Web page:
The Health Navigator way of life
I joined MAYA Health almost a year ago, in my capacity as a writer and blogger (albeit amateur) and in all that time, I had gotten to know quite well, the work that goes on here in MAYA- a not-for-profit organization that is attempting to improve health situations in certain red alert areas in Karnataka.
So, having worked for there for quite a while now , writing and editing articles and little blurbs for online newsletters and magazines, I had had ample oppurtunity to read and write about MAYA’s Health Navigators- a group of about 15-20 strong-willed, intelligent women who work day in and day out , everyday in the villages and small towns in the Chennapatna district of Karnataka to improve the health conditions of the people who live there.
So, last tuesday when I had a bit of free time, I thought it only fit that I dedicate that day to visiting these HN’s, as they’re called and find out how they work.
It soon became clear that I had bitten off more than I could chew.
Getting off a bumpy half hour bus ride to Chennapatna bus station, I alighted on a dusty and noisy platform, feeling dusty and distinctly ruffled because of the heat and the noise only to be immediately greeted by two grinning, smartly-attired women- who could only be the Health Navigators. As I got to know them better, I unconsciously started to relax and have fun, getting to know Jyothi and Nirupama who were both really nice, always-smiling sort of people that instantly make one feel at ease.
In 10 minutes we’d reached the MAYA office, which is a quaint little red-brick building, filled with chattering, giggling women that don’t seem like they were doing back-breaking, difficult but necessary community work everyday.. but they did and they are.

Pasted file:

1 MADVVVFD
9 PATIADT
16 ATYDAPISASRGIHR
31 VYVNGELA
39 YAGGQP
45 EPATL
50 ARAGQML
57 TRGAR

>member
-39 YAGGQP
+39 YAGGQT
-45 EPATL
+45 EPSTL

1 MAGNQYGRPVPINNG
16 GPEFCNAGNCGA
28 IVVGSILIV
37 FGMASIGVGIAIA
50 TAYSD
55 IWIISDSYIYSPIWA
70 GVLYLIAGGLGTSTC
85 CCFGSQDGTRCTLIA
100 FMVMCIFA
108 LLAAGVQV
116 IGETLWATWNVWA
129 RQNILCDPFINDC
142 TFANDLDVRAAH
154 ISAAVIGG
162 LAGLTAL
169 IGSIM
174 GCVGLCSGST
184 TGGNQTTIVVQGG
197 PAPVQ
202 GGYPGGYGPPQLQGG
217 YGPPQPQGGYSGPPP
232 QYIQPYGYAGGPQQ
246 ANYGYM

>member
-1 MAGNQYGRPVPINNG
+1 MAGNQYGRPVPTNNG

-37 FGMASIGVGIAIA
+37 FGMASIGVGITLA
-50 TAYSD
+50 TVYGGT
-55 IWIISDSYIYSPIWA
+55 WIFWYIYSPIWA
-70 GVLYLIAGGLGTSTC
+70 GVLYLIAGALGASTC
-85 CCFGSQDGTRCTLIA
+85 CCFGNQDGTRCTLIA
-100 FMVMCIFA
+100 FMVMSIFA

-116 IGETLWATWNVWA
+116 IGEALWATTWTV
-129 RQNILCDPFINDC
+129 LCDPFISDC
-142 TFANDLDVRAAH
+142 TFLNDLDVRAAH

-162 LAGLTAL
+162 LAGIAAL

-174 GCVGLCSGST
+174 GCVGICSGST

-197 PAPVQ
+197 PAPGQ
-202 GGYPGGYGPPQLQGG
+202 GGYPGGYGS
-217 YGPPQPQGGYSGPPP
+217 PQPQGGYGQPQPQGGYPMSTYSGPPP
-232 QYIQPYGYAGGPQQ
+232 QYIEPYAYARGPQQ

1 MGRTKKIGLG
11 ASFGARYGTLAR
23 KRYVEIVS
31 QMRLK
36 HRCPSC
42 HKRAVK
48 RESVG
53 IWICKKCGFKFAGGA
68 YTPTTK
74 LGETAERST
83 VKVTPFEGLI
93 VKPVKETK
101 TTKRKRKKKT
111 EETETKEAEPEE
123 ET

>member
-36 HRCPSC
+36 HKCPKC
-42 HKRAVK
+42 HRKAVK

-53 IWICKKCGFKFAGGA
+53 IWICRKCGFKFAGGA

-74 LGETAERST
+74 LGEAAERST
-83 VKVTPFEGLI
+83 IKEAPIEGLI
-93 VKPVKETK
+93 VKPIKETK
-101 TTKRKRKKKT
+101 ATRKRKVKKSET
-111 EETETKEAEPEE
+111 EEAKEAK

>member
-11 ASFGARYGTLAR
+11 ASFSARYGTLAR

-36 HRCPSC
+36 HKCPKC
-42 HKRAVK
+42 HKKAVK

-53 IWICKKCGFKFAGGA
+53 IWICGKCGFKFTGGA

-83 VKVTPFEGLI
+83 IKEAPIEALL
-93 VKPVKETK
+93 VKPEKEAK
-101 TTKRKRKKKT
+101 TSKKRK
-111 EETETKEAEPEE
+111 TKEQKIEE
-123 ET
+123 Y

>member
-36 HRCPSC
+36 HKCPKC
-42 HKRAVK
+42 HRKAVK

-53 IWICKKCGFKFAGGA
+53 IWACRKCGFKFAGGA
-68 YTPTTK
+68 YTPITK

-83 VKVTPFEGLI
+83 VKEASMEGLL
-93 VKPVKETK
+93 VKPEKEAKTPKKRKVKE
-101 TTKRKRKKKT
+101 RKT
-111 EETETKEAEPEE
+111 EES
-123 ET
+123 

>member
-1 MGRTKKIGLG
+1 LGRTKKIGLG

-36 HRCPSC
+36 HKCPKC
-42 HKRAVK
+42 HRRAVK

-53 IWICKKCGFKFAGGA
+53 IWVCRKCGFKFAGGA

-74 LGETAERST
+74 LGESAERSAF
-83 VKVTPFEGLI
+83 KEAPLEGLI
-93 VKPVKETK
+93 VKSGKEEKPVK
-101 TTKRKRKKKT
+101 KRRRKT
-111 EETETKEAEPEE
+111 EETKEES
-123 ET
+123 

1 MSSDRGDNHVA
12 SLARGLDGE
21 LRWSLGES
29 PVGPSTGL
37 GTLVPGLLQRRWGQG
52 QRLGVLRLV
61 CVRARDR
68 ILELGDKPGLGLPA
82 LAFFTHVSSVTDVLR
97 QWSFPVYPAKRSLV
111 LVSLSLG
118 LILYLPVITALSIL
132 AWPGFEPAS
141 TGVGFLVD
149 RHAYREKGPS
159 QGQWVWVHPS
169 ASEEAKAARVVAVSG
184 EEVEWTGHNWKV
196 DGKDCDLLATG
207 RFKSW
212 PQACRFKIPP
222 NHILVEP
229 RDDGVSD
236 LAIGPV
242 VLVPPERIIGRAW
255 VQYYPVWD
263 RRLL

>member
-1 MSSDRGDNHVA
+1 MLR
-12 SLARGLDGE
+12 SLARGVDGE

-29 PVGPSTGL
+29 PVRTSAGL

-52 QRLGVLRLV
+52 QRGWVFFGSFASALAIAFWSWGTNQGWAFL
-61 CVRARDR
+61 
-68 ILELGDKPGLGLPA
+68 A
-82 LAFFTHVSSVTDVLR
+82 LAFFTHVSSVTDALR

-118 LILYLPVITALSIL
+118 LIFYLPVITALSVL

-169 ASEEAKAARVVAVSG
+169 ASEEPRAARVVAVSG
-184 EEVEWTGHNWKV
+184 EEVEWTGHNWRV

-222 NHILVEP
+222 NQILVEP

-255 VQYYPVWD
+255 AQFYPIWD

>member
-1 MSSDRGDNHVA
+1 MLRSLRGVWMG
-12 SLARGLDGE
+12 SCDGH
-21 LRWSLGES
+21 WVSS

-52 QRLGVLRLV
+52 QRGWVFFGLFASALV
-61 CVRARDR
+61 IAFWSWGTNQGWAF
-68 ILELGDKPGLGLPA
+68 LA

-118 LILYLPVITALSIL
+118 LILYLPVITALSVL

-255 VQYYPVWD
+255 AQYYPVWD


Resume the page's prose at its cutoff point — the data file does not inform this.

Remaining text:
Words cannot express how much respect and affection I learned to have for these women in my short time getting to know them. They are people who mostly haven’t been educated beyond 10th standard, who, in the everyday, scorching heat of the sun, spend hours going to people’s houses and talking to them about pertinent health preventions that can be taken, some noticeable symptoms that help identify problems and even some important social issues that need talking about.
These women have had the wonderful opportunity to meet some doctors who have provided them with vital know-how regarding basic first aid and machine care. They have also had various communication workshops that focused on improving their communication skills so that they are better equipped to deal with villagers, most of whom are illiterate and very distrusting of outside involvement, especially where there’s health and money involved.
And it shows. All these workshops and meetings with doctors and extra help these women have been given have very visibly helped these women because, as I noticed, they are very confident, interesting women that want to help and so have been armed to be able to do just that.
Lookng back now, almost a week later, loads of little things stand out for me- yes, it was very hot that day and I cannot ever remember perspiring as much as I did that day;yes, the bus journey was ardous and long and I needed a whole day to recover from that; but I also remember these small-town women that braved horrible conditions in order to help communities by spreading information about diabetes and malnutrition and other such ailments; I remember laughing with these women as they told me about silly things that they remember seeing the villagers do in their daily walks.
This journey was very obviously not easy for these women. As loads of very socialy-regressive ideas still dominate the rural indian society, these women obviously had trouble convincing their families to let them work. They probably faced a lot of opposition otherwise also because most of them are not professionally- trained and most don’t even have high school diplomas. They face trouble every day because most villagers don’t want to spend money on health care and prevention and most won’t even entertain the idea of daily check- ups and hospital treatments.
Despite that though, Jyothi and Shahida and Neema and so many others, get up everyday and armed only with their black bags and a smile traverse the streets of Chennapatna, quietly helping people…quietly doing what they can to improve health situations for poor people…
Quietly being heroes.
Journalism Student –Christ University- Bangalore
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